A date can now be set for the launch of an alternative approval process (AAP) to secure a $9-million loan to pay for a highly anticipated well field in Granthams Landing.
Sunshine Coast Regional District (SCRD) directors were told the province had approved their request to move forward with an AAP, said infrastructure manager Remko Rosenboom during a May 21 infrastructure services committee meeting.
With approval secured, directors are expected to review timelines for the AAP at a May 28 committee meeting.
The wells could cut the 2025 water supply deficit by between 44 and 50 per cent.
Construction is expected to start this August, pending any interference from COVID-19 restrictions. The goal is to have water flowing by 2021.
During the meeting, directors also asked about the “Niagara of Granthams Landing” – excessive erosion caused by rainwater runoff that’s affecting Soames Creek and neighbouring properties and is also in close proximity to the well field infrastructure. An uncontrolled and noncompliant artesian well that the neighbourhood depends on is located at the bottom of Soames Creek. It’s expected to be decommissioned once the well field is installed.
“I’m wondering if the extensive work we’re going to need to do will provide an opportunity to resolve some of the drainage issues around there and divert water away from Niagara,” said Elphinstone director Donna McMahon.
Rosenboom said Church Road and Elphinstone Avenue will be repaved entirely, as well as – possibly – part of Fisher Road. Staff will be looking to the Ministry of Transportation and Infrastructure (MOTI) to contribute funding for needed drainage work.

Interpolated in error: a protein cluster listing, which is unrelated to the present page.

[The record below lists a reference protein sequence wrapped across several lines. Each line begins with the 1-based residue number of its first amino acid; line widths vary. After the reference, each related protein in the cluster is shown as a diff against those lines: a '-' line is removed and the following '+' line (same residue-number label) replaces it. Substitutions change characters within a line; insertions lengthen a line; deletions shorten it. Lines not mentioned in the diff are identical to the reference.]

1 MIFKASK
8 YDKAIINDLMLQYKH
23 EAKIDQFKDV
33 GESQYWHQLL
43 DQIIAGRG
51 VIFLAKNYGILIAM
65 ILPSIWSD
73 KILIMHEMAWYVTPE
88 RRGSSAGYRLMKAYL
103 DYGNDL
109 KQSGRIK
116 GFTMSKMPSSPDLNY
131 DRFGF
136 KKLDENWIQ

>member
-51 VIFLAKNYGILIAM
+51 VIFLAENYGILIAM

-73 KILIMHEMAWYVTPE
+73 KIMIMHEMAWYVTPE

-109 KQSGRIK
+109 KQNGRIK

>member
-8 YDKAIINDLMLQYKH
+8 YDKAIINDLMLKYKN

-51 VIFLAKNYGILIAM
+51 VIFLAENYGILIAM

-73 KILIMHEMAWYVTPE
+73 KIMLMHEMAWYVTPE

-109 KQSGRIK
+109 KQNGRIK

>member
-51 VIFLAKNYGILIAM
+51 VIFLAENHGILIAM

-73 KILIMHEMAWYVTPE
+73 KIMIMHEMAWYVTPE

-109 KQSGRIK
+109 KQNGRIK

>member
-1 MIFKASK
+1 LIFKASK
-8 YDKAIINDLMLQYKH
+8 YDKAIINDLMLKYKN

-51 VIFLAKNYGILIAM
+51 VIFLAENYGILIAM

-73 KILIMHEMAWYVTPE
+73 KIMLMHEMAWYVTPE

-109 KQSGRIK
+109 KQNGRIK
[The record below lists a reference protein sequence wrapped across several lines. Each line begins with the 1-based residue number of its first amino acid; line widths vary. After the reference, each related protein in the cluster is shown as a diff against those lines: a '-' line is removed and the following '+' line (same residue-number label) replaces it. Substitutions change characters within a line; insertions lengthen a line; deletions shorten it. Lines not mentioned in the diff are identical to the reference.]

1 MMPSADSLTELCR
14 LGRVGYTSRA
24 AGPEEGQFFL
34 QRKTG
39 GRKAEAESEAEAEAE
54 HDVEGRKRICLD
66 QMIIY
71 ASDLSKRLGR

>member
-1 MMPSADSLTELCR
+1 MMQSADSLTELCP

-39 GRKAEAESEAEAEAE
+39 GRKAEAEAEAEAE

“We’ll work with MOTI to the extent we can within the project budget to address any of the issues that are currently present,” he said.
Chair Lori Pratt said MLA Nicholas Simons and MP Patrick Weiler have been kept “in the loop” on the project and “if we do need further advocacy they’re ready to go to bat for us.”
McMahon asked whether the watermain that will be installed along Reed Road as part of the project could also lead to paving of the north shoulder, “since we have to pay for paving anyway.”
Rosenboom said “there is still a chance” but it will also depend on where the watermain will be installed. The north side is a MOTI right of way, and the south side is under the jurisdiction of the Town of Gibsons.
He said the south side “might be more financially attractive for us,” and they are working with the Town on that option. He said they expect to find out within the next two months.
Directors also unanimously voted to award Kalwij Water Dynamics Inc. with two contracts, one worth $272,070 and the other worth $148,408, to further investigate well potential at Gray Creek.
The company will determine the capacity and water quality of six wells at five sites.
The two projects were combined into a single request for proposal “to benefit from efficiencies and consistencies from having a single consultant,” according to a staff report. Staff said they had received a higher than normal number of bids – 11 in total.
Environmental flow needs
Staff are also hoping to get approval from the province in June to temporarily reduce the flow of Chapman Creek during a dry spell this summer to monitor how fish species would be impacted, Rosenboom said at the meeting.
Currently, a flow rate of 200 litres per second must be maintained at all times to protect fish in the creek. Reducing the flow rate to 180 litres per second could reduce the water supply deficit for 2025 during a six-month drought by five per cent. If reduced to 150 litres per second, the deficit would be reduced by 13 per cent.
Just like last year, there will be no active operations at the Chapman Creek hatchery this summer.